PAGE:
I think I like that sound too but often I need to lift the finger 'early' to be able to fret the next thing.
But that is kind of a different thing. The original question was if I should try to 'fit' the chord shape even if it is not needed. And if so, how soon?
Imagine the first bar looked like this, without the first two notes on the C string:
1707326240739.png
Would you still hold Em right from the beginning? And if so, how far would the first C string 'usage' have to be in order not to hold it from the beginning? A does it depend on if it is a familiar chord shape or a random note that does not 'fit' together with the initial two notes?

Whether you hold all fingers in place to make the whole chord is driven by the tune’s melody, tempo and mood.
This is my fault but honestly, I don't understand what that means :) I can understand holding strings after I pick them affect the sound but if they are not 'ringing' before (because I have muted them by lifting or never touched them before in the song) then I am not sure how 'how soon I fret them' affect melody, tempo or mood.. :(
 
The 4 is the melody E in the Em, leaving it out doesn't work. As long as your using the tab as your pattern, those concerns shouldn't be a problem. The arranger, supposedly, has taken all of that into consideration. Any note will ring until muted/next note played. Tempo is the thing that will most directly affect the tune. This is a hard thing to explain not over think.

edit: I have a better explanation. Ignore the Em and is peers as they have absolutely no bearing on how the tab is played!
 
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No I know I wouldn't play the whole chord, I am just confused why is there "Em" if 040 is stacked in the second bar. That's not Em? What information is the Em in the second bar conveying? I could understand it in the first bar, where I could hold Em shape and play the three strings one by one.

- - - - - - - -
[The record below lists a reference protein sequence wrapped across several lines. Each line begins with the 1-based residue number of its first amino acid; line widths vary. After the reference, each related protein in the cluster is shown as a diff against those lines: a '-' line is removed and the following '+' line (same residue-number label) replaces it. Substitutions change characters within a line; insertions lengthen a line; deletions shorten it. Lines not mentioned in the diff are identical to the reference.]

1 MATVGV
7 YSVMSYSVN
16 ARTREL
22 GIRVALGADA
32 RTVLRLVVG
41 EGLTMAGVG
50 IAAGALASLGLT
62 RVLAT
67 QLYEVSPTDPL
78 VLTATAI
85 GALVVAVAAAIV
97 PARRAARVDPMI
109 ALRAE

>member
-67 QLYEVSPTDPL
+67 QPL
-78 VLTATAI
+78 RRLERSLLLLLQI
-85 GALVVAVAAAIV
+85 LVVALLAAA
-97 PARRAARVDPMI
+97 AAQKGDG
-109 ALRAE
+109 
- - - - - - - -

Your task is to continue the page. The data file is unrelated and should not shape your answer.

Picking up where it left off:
Depending on the source, the chords above the bar usually would be the strumming accompaniment (the harmony) to the melody that is being picked.
 
Depending on the source, the chords above the bar usually would be the strumming accompaniment (the harmony) to the melody that is being picked.
Right. By providing the chord description and the tab, you could use the same music to strum the song or pick it (or devise a chord melody if you’re inclined).
 
Rather than sticking to fixed rules it's best to be flexible and and aim for efficiency. Large proportions of melodies can be played from the underlying chord shapes by simply lifting or moving a finger when needed. So the efficient player sticks to the shapes and moves out of them for individual notes when needed.
 
Generally, I will hold the full chord while picking until it stops me from playing what I want to hear. When holding the chord becomes an impediment, play the notes you need and forget the rest. Chords can be inferred from a few notes, so don't let a few missing notes slow you down. It can also sound cool if you occasionally just play the melody, or a bass run instead of chords all the time.
 
Generally, I will hold the full chord while picking until it stops me from playing what I want to hear. When holding the chord becomes an impediment, play the notes you need and forget the rest. Chords can be inferred from a few notes, so don't let a few missing notes slow you down. It can also sound cool if you occasionally just play the melody, or a bass run instead of chords all the time.
This is what I intended to say but am far less articulate than Mike$.
 
Thanks to everybody.